37 pages 1 hour read

Eboo Patel

Acts of Faith: The Story of an American Muslim in the Struggle for the Soul of a Generation

Nonfiction | Book | Adult | Published in 2007

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Chapters 3-5

Chapter Summaries & Analyses

Chapter 3 Summary: “Identity Politics”

Patel begins college and finds that “[t]he world has never seemed so new to me as it did during those first few months of college. I was stunned to learn that not everybody wanted to be white” (37). Many of the minority students are fiercely loyal to their own ethnic groups, which is something Patel has not seen before. When he approaches an attractive white girl, “[s]he shot me a look of disgust” (38). He is confused but then has an epiphany: “The problem was not with my skin; it was with her eyes” (39).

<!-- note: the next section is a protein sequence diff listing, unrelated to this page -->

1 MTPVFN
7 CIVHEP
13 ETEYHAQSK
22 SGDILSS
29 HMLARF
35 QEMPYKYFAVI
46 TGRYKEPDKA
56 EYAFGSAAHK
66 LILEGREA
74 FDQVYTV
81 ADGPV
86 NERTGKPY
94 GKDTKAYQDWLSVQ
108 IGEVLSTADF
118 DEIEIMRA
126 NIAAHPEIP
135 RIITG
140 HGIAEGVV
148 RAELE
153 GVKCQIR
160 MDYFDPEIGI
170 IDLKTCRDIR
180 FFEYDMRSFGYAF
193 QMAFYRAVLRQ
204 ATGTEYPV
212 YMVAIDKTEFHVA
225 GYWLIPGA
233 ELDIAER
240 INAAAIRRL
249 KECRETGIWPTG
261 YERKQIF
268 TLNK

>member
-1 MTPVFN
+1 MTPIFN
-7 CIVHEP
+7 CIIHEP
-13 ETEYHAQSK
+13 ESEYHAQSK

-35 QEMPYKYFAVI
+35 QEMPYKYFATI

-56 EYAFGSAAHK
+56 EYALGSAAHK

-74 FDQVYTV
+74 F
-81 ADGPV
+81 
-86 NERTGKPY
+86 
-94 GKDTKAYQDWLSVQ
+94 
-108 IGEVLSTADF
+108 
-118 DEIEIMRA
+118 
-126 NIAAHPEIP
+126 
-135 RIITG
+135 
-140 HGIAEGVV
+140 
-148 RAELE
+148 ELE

Patel becomes interested in identity politics and the idea that “authentic selves” (39) are determined solely by race and gender. He has long discussions with other minority students about the various types of oppression that they each experience. This is a change for him because “[i]n high school history class, America had been presented as the land of opportunity and freedom. I had been told almost nothing about its dark side. Now I couldn’t get enough” (40). He responds with rage, protesting any conservative speaker invited to campus and vigorously debating capitalist and imperialist apologists in his classes: “I started calling liberals ‘house niggers,’ a term I learned from Malcolm X, meaning they were too domesticated and comfortable to take the necessary actions to bring down the system” (42).